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Publication numberUS6279270 B1
Publication typeGrant
Application numberUS 09/439,573
Publication dateAug 28, 2001
Filing dateNov 12, 1999
Priority dateAug 22, 1996
Fee statusLapsed
Publication number09439573, 439573, US 6279270 B1, US 6279270B1, US-B1-6279270, US6279270 B1, US6279270B1
InventorsJack E. Suess
Original AssigneeNewell Manufacturing Company
Export CitationBiBTeX, EndNote, RefMan
External Links: USPTO, USPTO Assignment, Espacenet
Window jamb liner
US 6279270 B1
An extruded window jamb liner which includes at least one discontinuous opening of predetermined length and location for the sash balance connection, with the remainder of the wall in which such opening is formed left intact to provide a spring cover which is integral with the remainder of the jamb liner.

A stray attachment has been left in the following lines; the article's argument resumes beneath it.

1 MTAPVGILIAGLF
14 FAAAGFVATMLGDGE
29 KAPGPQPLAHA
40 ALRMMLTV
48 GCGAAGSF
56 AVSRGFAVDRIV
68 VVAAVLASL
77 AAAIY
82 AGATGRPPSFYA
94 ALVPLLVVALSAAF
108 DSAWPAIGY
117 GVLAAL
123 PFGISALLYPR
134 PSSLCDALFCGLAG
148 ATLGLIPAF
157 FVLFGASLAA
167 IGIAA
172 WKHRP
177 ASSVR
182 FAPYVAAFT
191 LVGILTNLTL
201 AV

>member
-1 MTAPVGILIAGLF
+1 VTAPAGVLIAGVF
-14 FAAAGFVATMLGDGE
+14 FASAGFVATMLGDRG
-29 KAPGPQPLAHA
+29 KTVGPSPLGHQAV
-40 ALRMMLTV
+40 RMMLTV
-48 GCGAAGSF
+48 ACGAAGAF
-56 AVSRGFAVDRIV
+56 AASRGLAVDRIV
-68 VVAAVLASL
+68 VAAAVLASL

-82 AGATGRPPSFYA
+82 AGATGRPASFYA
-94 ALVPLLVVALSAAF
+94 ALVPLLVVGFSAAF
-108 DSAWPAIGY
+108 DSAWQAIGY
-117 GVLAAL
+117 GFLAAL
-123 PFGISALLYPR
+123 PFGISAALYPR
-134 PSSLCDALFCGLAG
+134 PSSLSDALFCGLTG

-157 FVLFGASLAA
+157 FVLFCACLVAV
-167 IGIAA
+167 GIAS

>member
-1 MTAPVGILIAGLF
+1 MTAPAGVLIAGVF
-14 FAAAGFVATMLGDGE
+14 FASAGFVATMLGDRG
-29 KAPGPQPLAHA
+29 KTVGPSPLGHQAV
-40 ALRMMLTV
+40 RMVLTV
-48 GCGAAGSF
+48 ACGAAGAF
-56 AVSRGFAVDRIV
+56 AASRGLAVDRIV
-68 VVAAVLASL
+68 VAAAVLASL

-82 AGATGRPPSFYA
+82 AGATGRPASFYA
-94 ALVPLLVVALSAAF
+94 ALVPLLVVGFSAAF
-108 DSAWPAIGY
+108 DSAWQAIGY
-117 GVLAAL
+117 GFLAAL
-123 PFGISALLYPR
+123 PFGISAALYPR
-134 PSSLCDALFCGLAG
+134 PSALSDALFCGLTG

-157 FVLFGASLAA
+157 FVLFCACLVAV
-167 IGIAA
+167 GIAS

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The embodiments of the invention in which an exclusive property or privilege is claimed are defined as follows:
1. A window jamb liner for slidably engaging the side of a sash and guiding corresponding sliding movement of the sash, comprising:
an elongated one-piece integrally extruded member having a plurality of angularly adjoining interconnected walls extending lengthwise thereof, said walls defining an elongated channel with an inner space for slidably receiving a sash support;
said channel defined by said interconnected walls being substantially closed annularly over part of its length by a wall portion which is integral with and fixed to said interconnected walls, said wall portion having an elongated opening in the form of a discontinuous slot extending within the wall portion along another part of its length to provide an elongated opening;